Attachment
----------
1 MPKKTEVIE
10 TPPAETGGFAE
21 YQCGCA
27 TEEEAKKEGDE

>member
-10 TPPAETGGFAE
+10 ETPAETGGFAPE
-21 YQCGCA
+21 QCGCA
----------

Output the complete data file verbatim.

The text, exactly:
1 MPKKTEVIE
10 TPPAETGGFAE
21 YQCGCA
27 TEEEAKKEGDE

>member
-10 TPPAETGGFAE
+10 ETPAETGGFAPE
-21 YQCGCA
+21 QCGCA